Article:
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Mukasey: Attorney-Client Privilege to be Protected in Corporate Probes

Posted Jul 10, 2008 5:45 AM CDT
By Debra Cassens Weiss

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Attorney General Michael Mukasey told the Senate Judiciary Committee yesterday that the Justice Department will no longer require corporations to waive attorney-client privilege to show their cooperation with the government.

Mukasey said he will revise the so-called McNulty memo, written by Paul McNulty, a former deputy attorney general, Legal Times reports. The memo allowed prosecutors to prod companies to waive attorney-client privilege in corporate investigations as long as the attorney general first gives his approval.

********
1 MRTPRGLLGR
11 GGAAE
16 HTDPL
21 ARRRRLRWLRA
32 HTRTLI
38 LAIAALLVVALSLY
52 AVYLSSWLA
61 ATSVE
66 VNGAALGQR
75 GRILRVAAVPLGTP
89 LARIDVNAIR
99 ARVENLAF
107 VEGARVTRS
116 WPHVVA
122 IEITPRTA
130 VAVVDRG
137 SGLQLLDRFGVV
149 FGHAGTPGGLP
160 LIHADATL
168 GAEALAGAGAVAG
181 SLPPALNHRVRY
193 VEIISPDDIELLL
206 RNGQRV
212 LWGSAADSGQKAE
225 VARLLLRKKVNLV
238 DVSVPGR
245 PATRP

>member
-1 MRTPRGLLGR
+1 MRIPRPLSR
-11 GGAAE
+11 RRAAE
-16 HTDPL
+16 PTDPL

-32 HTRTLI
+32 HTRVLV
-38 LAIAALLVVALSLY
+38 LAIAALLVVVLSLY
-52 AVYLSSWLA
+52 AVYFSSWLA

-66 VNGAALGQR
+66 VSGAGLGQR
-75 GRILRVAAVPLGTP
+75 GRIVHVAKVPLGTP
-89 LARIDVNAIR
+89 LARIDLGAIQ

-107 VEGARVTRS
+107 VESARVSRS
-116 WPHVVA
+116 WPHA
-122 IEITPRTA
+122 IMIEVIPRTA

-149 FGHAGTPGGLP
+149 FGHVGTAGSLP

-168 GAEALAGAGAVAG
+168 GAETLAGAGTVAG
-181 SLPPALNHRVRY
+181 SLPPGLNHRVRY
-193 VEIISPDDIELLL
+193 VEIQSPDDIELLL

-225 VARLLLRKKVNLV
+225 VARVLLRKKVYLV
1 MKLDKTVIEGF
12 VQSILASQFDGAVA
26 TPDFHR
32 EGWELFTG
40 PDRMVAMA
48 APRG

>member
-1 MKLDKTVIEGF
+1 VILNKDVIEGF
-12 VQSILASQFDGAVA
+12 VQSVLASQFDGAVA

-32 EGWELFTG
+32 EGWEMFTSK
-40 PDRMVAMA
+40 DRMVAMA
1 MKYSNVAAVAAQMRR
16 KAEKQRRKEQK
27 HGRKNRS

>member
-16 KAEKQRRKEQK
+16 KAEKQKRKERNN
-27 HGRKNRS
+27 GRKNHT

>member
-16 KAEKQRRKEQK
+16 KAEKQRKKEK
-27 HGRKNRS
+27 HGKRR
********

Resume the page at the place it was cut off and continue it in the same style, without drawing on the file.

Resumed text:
Some of the proposed changes are outlined in a letter (PDF posted by the Wall Street Journal) sent to the committee by Deputy Attorney General Mark Filip, the Wall Street Journal reports (sub. req.). Besides barring pressure to waive the privilege, the changes would prohibit prosecutors from considering whether a company is paying the legal fees of its employees or participating in joint defense agreements with them.

The ABA had opposed the memo and supported legislation that would bar the Justice Department from pressuring companies to waive the privilege or to take unfair punitive actions against their employees as conditions for receiving cooperation credit. A bipartisan group of 32 former U.S. attorneys had also supported the bill.

Filip’s letter says he believes the proposed changes are preferable to legislation.

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